Table 1

Model thermal and hydraulic parameters

Parameter

Reservoir

Confining bed

Thickness (m)

50

500

Hydraulic conductivity (m/s)

4 × 10−6

10−11

Specific storage (1/m)

2 × 10−6

2 × 10−6

Thermal conductivity of matrix (W/m/°K)

6.0

2.0

Thermal conductivity of fluid (W/m/°K)

0.62

0.62

Volumetric heat capacity of matrix (MJ/m3/°K)

2.3

2.3

Volumetric heat capacity of fluid (MJ/m3/°K)

4.0

4.0

Longitudinal dispersivity (m)

10

10

Transverse dispersivity (m)

1

1

Porosity (%)

25

25

Although this model attempts to simulate real conditions, several simplifications and assumptions are made. First of all, homogeneity is assumed for both the reservoir and the confining beds. This is not met in natural environments and inhomogeneity may have significant impact on efficiency and sustainability. Same can be said of anisotropy, not considered. Such complexities may typically be related to local conditions and are difficult to measure and thus not included here. Present study has a more general aim.

Boundary conditions

Horizontally, the model ends in thermal and hydraulic no-flow boundaries. The upper model boundary is represented by a constant temperature of 55 °C and hydraulic head of 0 m, whereas the lower boundary has a background heat flow of 65 mW/m2 (typical value for sedimentary basins in north-western Europe, Balling, 1995), and no fluid flow across. The temperature of the upper boundary is calculated assuming surface temperature of 8 °C and thermal gradient of 23.5 °C/km which is within the range of average Danish values (Balling et al. 2016). Both wells are represented by highly conductive 1D elements, and their properties are controlled via the Multilayer Well Boundary conditions. This means, that heat flow in the wells is strictly vertical and no heat loss to the confining units is assumed.

Flow rates of the wells are set equal to 3600 m3/day and injection temperature is set to 20 °C at the reservoir. Initial temperature and hydraulic head distribution is given by a steady-state model simulation with the above conditions, and no pumping. Steady-state simulation yields an average reservoir temperature of 75 °C, which will serve as the initial production temperature for all subsequent transient simulations.

Recovery factor

In this study, we evaluate the efficiency of the proposed system via a recovery factor. Our definition of the recovery is similar to that of previous studies (e.g. Molz et al. 1978; Drijver et al. 2012; Sommer et al. 2014; Schout et al. 2014). It is evaluated as the ratio of recovered energy to the stored energy, with respect to ambient reservoir temperature and with equal volume of water stored and produced. Our reasoning behind using this method, besides allowing us to compare results to previous studies, is the better understanding of loss processes. Calculating recovery with respect to cold well temperature was considered and eventually carried out for some of our simulations, but these values were discarded due to a rather complex representation of the system. In these scenarios, water temperature increases when pumped up during storage phases, due in part to high ambient temperatures in the reservoir. This means that stored energy would be compared to higher temperatures than the extracted energy, which would result in serious positive bias towards recovery estimation. In some cases, we get recoveries as high as 115%. Values this high obviously do not represent subsurface physical processes and do not allow us to see if any losses occurred during the storage cycle. Additionally, these values are highly dependent on the thermal history of the reservoir, meaning the initially available cold water volume.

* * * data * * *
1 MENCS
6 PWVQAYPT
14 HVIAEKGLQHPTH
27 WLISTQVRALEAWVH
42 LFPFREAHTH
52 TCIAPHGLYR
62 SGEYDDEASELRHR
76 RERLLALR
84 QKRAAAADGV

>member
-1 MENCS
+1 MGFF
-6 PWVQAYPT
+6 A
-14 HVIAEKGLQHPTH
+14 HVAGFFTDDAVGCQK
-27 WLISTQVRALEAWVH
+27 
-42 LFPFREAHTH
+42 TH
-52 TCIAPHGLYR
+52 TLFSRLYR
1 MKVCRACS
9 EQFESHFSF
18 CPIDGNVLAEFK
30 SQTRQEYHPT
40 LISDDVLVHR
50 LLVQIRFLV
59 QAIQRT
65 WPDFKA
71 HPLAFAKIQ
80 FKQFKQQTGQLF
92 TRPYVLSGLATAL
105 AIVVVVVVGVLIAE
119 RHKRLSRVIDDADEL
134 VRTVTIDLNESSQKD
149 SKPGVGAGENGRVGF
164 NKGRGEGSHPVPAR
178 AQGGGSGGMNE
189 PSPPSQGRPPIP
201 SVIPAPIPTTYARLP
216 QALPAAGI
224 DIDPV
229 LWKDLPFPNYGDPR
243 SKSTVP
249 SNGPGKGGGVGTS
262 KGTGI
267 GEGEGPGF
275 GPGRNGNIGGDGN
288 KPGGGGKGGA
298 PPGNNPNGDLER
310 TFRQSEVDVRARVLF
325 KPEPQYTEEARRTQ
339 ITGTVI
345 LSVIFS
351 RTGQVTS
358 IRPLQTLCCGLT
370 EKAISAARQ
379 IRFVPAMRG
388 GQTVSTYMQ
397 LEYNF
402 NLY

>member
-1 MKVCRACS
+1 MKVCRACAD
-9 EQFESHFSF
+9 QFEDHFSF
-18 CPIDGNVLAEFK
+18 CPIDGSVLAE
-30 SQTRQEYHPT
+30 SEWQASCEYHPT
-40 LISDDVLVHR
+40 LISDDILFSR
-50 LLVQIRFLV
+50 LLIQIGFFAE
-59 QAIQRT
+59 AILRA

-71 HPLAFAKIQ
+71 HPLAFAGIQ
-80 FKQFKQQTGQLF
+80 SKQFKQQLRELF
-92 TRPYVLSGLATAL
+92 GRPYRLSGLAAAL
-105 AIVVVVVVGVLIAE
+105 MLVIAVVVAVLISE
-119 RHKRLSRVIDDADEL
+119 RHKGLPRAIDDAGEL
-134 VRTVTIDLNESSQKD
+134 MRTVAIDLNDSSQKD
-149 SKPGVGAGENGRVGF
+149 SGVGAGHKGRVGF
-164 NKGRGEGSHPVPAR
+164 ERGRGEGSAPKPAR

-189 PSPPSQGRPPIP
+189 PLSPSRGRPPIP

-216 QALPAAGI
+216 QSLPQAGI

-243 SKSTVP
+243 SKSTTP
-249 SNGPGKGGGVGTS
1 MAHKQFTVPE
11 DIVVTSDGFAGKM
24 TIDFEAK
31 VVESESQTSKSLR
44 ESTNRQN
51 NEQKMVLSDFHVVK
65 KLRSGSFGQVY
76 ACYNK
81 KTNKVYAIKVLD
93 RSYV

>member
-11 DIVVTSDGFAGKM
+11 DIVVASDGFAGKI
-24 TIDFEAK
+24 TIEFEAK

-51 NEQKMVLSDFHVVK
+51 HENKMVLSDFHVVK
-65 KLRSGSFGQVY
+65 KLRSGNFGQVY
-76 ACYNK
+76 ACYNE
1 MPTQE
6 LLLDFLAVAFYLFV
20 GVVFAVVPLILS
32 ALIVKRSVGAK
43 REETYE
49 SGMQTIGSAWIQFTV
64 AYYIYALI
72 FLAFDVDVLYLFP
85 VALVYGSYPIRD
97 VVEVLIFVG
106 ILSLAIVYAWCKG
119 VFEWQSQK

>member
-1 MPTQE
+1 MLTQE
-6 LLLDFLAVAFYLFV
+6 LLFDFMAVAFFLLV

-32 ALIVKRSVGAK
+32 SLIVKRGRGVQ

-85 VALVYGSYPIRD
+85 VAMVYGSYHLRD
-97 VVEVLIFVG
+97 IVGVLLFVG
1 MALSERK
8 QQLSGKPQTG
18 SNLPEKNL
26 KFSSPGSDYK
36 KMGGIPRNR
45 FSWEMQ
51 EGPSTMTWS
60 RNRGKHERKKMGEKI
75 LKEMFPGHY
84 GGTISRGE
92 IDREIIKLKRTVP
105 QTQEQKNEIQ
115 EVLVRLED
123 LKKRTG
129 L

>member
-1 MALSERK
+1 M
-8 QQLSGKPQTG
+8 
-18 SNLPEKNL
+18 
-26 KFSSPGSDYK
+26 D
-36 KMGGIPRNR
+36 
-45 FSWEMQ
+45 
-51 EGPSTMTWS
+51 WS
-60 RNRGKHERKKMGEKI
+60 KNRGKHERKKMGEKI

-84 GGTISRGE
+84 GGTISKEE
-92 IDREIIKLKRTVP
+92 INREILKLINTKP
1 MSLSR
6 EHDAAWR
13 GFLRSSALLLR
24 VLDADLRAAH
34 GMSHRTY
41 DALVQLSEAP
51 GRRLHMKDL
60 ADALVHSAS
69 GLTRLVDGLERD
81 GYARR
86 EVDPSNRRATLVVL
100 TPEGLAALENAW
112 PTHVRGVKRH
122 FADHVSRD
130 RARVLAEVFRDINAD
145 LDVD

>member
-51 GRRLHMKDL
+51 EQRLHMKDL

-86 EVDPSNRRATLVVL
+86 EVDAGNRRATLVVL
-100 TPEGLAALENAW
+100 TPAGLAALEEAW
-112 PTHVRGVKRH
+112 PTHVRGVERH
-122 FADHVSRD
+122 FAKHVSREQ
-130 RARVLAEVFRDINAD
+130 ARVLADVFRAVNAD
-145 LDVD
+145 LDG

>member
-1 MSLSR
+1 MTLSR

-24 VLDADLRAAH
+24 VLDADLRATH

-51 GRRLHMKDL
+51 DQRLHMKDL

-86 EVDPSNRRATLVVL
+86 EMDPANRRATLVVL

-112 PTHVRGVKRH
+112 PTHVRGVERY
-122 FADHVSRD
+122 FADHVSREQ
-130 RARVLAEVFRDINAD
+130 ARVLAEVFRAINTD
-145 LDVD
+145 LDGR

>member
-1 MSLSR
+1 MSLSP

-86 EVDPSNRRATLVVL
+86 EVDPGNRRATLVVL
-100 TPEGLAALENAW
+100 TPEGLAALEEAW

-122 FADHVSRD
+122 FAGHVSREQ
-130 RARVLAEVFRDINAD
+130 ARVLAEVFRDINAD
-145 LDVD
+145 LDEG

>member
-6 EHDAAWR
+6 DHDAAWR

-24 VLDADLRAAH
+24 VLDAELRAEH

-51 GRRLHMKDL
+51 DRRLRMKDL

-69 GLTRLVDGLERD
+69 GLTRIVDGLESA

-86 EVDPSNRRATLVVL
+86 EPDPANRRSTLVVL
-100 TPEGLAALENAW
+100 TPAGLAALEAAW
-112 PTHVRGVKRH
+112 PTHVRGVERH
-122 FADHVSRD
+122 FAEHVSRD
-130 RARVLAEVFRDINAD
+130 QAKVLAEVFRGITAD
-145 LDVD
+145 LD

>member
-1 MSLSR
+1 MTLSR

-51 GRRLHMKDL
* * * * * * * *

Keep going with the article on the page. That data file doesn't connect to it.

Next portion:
Comparative study

As a first step, a 300-year simulation was carried out, with production from P1 and reinjection of 20 °C water in I1, to study the evolution of the simple geothermal system and to be able to validate the model by comparison to the results of Poulsen et al. (2015). Although it may not be realistic to expect 300 years of operation from a plant, our goal in this simulation is merely to demonstrate long-term reservoir temperature evolution.

Figure 2 shows the temperature profile in the P1 well at the reservoir level over this 300-year period. The curve can be divided into two sections based on overall characteristics. The first 30 years show steady production temperatures of about 75 °C before thermal breakthrough initiates the continuous declining phase. After 300 years, the temperature decreases to about 61.7 °C, which is a − 13.2 °C change compared to the starting temperature. These results agree with the findings of Poulsen et al. (2015) within 5% accuracy.
Fig. 2

Temperature profile at the reservoir level in P1 during a 300-year model simulation with combined production and reinjection

Such minor differences can be explained by the nuances in model setup such as meshing density and smoothness, as well as time-stepping conditions during simulation runs, which may not have been identical between the two simulations.

Conceptual models

Storage simulations were run for the described model, where 90 °C water is stored in the reservoir during the summer months, by way of reversing the doublet. The idea is based on the possibility of multi-doublet systems operating at reduced capacity during times of lower energy demand (i.e. summertime). Over time, these storage periods would increase productivity when more energy is required (i.e. winter).